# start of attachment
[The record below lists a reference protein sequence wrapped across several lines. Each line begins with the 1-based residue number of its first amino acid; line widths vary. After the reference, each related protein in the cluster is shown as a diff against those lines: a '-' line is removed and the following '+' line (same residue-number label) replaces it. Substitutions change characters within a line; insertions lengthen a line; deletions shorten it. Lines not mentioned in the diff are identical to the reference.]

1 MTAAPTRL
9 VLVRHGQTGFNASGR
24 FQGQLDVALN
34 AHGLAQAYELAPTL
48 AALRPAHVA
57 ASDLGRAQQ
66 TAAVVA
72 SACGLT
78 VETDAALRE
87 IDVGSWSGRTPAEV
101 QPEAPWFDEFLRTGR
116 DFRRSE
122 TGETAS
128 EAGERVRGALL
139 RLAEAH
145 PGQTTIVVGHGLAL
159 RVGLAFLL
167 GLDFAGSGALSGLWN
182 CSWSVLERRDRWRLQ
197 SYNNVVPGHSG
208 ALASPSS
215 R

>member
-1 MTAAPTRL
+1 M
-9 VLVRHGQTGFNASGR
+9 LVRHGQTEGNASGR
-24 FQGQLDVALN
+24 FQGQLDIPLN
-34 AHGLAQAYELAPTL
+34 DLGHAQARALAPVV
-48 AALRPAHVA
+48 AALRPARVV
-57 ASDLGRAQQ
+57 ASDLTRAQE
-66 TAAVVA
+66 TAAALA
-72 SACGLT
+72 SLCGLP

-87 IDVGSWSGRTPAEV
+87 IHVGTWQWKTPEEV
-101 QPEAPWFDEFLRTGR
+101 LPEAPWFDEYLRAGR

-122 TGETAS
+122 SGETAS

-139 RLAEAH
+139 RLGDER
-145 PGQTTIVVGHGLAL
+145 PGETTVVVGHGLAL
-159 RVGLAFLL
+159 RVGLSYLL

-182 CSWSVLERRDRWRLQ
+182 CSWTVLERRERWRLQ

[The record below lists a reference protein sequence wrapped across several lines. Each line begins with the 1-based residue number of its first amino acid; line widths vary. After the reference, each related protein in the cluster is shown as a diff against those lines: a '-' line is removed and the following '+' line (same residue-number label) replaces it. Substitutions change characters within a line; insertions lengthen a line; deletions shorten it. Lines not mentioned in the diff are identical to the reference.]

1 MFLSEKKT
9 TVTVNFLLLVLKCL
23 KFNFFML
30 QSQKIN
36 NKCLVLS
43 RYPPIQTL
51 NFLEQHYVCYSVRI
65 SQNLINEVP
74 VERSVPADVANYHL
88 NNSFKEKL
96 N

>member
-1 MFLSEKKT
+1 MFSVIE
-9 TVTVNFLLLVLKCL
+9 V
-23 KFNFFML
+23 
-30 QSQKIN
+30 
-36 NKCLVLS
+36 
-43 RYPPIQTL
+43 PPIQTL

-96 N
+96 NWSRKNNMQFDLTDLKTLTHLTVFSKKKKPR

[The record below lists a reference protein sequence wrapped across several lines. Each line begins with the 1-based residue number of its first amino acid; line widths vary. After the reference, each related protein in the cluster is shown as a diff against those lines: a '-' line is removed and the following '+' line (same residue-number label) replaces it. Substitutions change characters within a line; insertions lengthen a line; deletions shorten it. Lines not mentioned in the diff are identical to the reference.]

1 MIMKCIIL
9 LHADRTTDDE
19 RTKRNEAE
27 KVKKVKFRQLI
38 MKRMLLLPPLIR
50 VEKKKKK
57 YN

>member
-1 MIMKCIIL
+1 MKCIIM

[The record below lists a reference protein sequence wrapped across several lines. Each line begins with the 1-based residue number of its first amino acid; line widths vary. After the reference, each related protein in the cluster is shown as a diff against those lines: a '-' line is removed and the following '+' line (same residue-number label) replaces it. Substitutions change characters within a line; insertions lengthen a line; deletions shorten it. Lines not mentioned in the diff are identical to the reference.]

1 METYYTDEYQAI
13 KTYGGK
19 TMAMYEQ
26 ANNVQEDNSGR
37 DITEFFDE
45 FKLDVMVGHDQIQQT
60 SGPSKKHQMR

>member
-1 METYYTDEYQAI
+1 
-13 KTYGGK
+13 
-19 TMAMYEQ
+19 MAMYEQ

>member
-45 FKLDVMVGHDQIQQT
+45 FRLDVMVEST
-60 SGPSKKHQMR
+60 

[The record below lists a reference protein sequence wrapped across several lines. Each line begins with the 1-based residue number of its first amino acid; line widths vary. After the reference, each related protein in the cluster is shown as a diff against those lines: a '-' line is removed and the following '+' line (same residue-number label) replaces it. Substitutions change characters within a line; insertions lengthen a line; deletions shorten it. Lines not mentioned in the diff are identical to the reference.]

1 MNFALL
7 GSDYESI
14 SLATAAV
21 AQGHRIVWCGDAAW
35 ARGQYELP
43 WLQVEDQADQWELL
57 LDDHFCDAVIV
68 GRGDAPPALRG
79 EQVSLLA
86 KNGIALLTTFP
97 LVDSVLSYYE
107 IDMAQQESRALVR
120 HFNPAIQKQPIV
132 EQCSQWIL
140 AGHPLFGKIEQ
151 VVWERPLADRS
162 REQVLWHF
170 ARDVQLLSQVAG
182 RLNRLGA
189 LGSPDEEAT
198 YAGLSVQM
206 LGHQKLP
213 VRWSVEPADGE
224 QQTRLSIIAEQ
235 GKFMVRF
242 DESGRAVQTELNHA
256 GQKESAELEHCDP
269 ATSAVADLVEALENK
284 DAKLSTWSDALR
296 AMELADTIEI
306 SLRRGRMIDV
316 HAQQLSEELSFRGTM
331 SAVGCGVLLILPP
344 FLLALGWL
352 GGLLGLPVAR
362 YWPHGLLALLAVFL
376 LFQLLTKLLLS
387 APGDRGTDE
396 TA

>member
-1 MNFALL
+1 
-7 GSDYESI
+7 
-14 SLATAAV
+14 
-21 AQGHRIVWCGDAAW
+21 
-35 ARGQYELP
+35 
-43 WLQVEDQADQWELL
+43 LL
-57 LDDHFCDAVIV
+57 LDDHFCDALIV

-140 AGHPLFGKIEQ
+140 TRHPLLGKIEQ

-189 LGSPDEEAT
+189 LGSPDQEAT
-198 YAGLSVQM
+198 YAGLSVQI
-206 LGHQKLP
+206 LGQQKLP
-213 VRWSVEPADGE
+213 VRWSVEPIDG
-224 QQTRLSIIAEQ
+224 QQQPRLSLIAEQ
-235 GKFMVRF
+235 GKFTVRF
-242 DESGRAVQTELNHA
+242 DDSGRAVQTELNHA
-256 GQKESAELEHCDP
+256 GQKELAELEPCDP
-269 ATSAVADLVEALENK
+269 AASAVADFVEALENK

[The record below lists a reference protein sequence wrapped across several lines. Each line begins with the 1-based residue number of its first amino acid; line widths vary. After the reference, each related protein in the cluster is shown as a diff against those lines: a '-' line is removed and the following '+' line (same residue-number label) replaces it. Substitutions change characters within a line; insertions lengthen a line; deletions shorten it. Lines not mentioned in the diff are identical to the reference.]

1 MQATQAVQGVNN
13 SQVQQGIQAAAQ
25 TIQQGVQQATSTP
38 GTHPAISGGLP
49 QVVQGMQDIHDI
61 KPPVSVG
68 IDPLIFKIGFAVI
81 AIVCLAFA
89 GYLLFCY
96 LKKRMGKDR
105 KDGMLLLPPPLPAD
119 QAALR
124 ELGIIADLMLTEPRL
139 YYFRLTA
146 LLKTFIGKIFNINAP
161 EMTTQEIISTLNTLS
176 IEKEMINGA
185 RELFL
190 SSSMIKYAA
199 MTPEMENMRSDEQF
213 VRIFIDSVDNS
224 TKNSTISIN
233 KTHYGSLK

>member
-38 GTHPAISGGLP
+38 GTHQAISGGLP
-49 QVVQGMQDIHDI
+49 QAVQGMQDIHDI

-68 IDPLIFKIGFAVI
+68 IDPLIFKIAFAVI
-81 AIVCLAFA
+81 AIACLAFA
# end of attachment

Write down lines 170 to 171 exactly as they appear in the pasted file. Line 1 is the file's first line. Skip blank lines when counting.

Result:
-189 LGSPDEEAT
+189 LGSPDQEAT